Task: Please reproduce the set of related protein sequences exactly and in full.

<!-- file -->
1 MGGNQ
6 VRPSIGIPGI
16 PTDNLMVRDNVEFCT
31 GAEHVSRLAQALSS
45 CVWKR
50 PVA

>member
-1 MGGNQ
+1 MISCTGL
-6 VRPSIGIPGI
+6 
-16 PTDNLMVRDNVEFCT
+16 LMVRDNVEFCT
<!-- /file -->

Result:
1 MGGNQ
6 VRPSIGIPGI
16 PTDNLMVRDNVEFCT
31 GAEHVSRLAQALSS
45 CVWKR
50 PVA

>member
-1 MGGNQ
+1 MISCTGL
-6 VRPSIGIPGI
+6 
-16 PTDNLMVRDNVEFCT
+16 LMVRDNVEFCT